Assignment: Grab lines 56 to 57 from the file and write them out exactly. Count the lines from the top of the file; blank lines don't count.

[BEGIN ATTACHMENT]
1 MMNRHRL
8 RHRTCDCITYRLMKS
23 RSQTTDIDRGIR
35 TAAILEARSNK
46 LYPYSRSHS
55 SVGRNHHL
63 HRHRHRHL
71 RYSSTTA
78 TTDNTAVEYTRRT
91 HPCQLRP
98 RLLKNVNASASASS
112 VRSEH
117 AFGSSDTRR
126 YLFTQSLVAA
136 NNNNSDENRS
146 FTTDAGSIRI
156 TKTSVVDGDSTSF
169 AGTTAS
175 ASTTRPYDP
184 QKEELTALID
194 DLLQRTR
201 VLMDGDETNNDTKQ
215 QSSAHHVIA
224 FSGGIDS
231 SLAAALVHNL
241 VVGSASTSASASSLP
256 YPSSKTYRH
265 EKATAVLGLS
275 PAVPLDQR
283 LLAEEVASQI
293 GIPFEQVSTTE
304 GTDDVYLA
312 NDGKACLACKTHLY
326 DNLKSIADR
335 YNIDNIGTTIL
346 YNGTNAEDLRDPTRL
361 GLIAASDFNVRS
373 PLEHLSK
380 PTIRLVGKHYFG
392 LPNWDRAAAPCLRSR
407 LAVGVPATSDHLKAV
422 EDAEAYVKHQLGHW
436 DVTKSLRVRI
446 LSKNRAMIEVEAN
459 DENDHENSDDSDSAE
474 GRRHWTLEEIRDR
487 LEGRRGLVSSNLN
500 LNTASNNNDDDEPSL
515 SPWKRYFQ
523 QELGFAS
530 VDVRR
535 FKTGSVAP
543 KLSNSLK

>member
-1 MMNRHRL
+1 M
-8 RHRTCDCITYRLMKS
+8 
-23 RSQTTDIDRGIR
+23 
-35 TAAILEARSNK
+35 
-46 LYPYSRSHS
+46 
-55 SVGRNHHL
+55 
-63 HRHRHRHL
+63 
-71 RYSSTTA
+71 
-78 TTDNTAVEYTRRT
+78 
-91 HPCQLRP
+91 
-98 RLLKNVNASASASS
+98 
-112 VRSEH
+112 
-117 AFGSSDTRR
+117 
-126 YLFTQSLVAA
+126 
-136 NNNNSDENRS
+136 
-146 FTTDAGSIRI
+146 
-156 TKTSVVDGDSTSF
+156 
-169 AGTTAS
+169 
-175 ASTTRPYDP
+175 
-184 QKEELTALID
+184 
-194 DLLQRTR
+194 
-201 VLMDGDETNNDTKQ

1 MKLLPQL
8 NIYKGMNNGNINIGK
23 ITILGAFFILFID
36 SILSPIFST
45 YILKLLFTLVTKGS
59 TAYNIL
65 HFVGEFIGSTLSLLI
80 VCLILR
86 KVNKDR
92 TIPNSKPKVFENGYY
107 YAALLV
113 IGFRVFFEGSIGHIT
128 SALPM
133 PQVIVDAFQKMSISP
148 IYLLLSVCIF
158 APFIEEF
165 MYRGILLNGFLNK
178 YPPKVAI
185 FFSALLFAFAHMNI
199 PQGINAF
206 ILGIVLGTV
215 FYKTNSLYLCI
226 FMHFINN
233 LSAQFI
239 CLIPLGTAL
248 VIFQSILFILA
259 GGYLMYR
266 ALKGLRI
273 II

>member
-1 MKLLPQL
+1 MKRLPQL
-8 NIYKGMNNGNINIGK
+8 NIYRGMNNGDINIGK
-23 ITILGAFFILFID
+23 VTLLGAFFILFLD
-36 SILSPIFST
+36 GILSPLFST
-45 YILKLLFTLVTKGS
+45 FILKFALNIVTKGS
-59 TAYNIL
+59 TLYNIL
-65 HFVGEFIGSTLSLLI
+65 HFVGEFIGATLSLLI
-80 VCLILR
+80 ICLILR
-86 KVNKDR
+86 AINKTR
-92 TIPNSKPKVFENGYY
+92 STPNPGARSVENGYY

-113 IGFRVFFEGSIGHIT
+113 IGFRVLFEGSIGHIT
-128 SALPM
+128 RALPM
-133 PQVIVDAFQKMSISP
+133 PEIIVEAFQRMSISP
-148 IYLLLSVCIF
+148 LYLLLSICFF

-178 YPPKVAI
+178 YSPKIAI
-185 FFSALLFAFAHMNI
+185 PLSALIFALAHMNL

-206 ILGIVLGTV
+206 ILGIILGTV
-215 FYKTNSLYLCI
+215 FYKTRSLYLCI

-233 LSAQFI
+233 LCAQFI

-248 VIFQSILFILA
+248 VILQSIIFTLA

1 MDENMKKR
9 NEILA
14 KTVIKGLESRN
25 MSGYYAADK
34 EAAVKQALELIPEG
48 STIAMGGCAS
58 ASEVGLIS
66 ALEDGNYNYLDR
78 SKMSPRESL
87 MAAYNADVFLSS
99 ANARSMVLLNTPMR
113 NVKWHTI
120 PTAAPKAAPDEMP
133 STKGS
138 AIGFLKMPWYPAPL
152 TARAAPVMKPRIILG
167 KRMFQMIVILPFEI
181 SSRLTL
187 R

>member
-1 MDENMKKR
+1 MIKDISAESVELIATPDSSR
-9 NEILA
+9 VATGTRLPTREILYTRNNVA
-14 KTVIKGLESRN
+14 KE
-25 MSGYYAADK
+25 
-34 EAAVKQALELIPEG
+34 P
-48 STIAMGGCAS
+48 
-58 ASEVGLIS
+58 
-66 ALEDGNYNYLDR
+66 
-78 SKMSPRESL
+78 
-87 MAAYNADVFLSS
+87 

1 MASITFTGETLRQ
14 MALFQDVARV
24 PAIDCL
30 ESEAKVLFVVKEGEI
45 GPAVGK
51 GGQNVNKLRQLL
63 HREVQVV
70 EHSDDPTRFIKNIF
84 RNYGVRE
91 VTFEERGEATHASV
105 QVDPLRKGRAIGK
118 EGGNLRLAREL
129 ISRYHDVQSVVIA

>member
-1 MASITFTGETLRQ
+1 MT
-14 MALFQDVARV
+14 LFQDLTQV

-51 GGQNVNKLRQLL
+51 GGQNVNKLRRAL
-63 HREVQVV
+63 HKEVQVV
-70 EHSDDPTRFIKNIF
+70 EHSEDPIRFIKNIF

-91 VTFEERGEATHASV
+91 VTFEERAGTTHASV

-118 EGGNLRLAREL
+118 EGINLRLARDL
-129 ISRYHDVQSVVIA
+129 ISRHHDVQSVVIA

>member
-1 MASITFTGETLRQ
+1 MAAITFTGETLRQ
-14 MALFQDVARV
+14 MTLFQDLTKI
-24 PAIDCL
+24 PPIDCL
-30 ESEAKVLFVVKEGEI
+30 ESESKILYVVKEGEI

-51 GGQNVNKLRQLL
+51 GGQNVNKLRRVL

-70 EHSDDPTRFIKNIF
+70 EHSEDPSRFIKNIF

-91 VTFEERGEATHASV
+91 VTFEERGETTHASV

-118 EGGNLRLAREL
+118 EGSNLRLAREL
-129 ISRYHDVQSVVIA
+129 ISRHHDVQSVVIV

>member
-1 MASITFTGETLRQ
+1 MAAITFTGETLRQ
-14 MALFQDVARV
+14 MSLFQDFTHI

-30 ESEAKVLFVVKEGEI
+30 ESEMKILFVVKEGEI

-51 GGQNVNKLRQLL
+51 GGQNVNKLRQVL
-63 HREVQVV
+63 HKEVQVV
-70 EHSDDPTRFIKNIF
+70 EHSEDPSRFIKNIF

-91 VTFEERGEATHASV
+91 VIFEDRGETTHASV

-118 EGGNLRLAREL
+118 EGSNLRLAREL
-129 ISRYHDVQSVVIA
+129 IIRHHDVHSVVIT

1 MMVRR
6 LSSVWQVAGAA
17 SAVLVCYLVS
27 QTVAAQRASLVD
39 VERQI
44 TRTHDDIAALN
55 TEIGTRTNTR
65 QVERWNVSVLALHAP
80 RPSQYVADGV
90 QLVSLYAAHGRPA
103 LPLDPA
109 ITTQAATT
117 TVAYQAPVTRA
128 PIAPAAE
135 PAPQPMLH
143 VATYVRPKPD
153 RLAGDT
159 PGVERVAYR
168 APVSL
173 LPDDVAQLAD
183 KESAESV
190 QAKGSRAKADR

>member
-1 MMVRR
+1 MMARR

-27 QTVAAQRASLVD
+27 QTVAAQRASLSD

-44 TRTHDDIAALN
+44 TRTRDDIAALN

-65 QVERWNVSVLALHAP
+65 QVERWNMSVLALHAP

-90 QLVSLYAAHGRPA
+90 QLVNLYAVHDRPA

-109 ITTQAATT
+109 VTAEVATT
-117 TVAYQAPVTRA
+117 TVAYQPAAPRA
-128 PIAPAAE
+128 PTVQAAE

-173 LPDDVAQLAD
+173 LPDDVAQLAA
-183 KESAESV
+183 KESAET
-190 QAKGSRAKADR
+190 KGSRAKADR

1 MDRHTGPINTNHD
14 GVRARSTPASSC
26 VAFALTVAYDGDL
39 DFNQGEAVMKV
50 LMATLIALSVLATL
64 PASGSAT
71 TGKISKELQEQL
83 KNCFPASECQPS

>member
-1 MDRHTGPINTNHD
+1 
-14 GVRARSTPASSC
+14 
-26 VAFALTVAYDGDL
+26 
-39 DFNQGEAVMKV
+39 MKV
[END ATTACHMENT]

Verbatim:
+1 M
-8 RHRTCDCITYRLMKS